Over the past 20 years, the New England Patriots built a culture of winning that was unrivaled in the NFL. The 2020 season, however, was a challenge for the organization on multiple levels.
High-profile free agency departures — none bigger than quarterback Tom Brady’s — and the fallout of the Coronavirus pandemic created a perfect storm of sorts for the Patriots to finish below .500 for the first time in two decades. They played some inconsistent football on both sides of the ball and, when all was said and done, had gone just 7-9.
In the aftermath of that season, words such as “disappointing” and “unacceptable” were used to describe New England’s 2020 campaign. Defensive lineman Deatrich Wise Jr, on the other hand, saw the season as something else: an opportunity to learn, and to grow.
“In life, which is on the field and off the field, we all come across things that we count as success, we count as wins, and we also come across things that we count as losses or defeats,” he said during a recent media conference call.
“But, in my going on now five years I have learned that wins are wins, you learn from them. Ugly or pretty, whatever it is, it’s a win. We always are thankful and grateful for wins. When we do count our losses, ails or defeats, one shouldn’t take them as losses or defeats, they should take them more so as a lesson. However the outside world looks at this season, I’m looking at this season more so as a lesson — a thing that we learn from and we want to improve on.”
Wise Jr. first arrived in New England as a fourth-round draft pick in 2017, and even after last season has a lot more winning than losing on his NFL résumé. He was part of two Super Bowl teams, including one that won the big game, and has experienced the joy of victory a combined 48 times during the regular season and playoffs compared to only 23 defeats.
The owner of a new four-year contract extension, Wise Jr. is now trying to become a tone-setter for a team in transition: away from the long shadow of Tom Brady, and away from the challenging 2020 season.
“The great thing about football is we have another shot to play this game again,” he said earlier this month. “The great thing is, one, that we have fans now coming to the games. Extremely happy about that, excited that they finally get to see the game, finally get to hear roars, human interaction, so that’s the best part.
“But then also, the guys in the locker room are hungry. Whether they are rookies, whether they didn’t play last year, whether they were on different teams, everybody’s coming here for one goal and that’s to win. So, that’s what I really appreciate about all the guys coming back: we all want to win and if we don’t win, we’re learning.”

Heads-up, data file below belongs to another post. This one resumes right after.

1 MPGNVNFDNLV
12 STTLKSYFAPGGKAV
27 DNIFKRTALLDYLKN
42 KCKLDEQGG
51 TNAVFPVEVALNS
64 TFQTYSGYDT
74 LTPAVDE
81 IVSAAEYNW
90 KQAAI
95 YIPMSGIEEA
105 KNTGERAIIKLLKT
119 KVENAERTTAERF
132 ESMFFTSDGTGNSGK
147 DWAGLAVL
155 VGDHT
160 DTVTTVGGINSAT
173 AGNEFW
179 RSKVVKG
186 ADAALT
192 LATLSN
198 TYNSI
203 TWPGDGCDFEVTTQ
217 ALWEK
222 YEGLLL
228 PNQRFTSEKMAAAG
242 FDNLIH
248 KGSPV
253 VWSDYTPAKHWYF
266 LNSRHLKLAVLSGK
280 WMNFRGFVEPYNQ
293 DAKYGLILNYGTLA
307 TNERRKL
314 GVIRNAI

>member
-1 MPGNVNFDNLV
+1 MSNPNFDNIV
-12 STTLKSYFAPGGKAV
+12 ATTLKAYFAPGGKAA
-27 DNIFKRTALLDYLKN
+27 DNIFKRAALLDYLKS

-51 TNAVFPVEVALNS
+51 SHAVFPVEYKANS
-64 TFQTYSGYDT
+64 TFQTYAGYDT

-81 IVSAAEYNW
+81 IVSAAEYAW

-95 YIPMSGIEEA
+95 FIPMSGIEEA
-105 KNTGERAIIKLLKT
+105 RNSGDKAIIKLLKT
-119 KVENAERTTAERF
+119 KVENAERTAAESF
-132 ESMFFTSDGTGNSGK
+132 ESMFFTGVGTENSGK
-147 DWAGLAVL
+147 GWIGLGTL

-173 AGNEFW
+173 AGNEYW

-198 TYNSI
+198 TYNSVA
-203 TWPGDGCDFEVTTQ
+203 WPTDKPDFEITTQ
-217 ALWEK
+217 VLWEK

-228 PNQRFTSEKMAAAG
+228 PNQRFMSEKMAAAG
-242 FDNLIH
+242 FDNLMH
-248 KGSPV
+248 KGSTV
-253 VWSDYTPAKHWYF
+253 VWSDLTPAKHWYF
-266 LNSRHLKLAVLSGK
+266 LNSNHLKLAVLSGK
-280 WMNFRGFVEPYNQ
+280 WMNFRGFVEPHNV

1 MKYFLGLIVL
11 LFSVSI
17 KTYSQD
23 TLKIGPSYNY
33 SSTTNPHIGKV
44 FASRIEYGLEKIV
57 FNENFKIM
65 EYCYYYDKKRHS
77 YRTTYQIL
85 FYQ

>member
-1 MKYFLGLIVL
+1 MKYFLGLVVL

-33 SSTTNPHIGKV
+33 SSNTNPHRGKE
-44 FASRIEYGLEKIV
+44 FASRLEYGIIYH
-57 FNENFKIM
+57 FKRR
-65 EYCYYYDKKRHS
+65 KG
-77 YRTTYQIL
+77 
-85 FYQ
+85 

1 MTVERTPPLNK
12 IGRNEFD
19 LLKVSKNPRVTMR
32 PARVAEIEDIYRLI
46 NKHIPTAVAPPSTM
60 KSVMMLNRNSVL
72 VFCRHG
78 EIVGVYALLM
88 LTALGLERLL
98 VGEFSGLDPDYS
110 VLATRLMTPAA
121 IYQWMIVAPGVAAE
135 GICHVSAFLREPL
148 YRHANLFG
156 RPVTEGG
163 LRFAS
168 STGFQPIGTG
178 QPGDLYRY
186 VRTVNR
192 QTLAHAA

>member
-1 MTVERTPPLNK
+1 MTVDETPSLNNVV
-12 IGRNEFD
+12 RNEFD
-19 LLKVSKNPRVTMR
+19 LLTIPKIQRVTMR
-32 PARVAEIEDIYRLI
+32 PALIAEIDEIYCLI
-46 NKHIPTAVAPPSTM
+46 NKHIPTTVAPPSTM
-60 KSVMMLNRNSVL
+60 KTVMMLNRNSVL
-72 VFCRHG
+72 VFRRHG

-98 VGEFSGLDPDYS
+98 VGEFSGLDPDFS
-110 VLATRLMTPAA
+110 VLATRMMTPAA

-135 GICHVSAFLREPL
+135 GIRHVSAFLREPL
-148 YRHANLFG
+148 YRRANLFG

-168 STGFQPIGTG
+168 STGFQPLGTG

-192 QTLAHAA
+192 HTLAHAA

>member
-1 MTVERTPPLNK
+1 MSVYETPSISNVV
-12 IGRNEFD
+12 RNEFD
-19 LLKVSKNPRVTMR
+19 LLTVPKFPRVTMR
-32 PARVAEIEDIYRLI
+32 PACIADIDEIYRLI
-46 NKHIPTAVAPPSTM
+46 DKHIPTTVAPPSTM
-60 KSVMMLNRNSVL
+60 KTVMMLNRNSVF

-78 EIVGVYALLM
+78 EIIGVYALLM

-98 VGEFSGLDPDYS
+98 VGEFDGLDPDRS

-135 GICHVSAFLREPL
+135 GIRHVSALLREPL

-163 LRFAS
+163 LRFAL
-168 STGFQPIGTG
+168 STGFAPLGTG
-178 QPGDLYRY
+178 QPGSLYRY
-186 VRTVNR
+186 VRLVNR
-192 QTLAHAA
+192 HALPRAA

Based on their record, the Patriots did more learning than usual last season.
They also did more spending than in years past during the subsequent offseason. Wise Jr. was just one of the players signed to multi-year contracts, with New England going out to improve the quality of its roster across the board. Those investments should help the Patriots bounce back from their 7-9 season, especially in combination with the lessons that have been learned.
But, what are they exactly? For Wise Jr. it is not as easy as pointing at just one thing.
“It’s not so much one lesson, two lessons. We just have to continue to embrace the journey and believe in the process, in a sense,” he said. “Nothing comes easily all because we’re wearing Patriots uniforms, and nothing is harder than anywhere else. My father always said, ‘You’re fighting the fight the other men have already fought.’ So, we learn from the things around us. We learn from each games.
“In my opinion, each game is a different lesson; each play is a different lesson; each year is a different lesson. I can’t give you an answer of one or two things because there are so many things that by saying one I’m missing a lot of other things. But, let’s just say we learn from it and we learn how to approach the situation now.”
If the rest of the players on the team — new or old — follows Wise Jr’s example, the Patriots should be in a much better shape than they were a year ago.
At one point, however, the focus has to shift from the past to the future. According to the 26-year-old that has already happened: with the lessons learned in 2020 tucked away, the Patriots are now officially on to the next challenge.
“Last year, as I was saying, was a big learning process. We’ve learned from it,” Wise Jr. said. “Now the main mindset is to win.”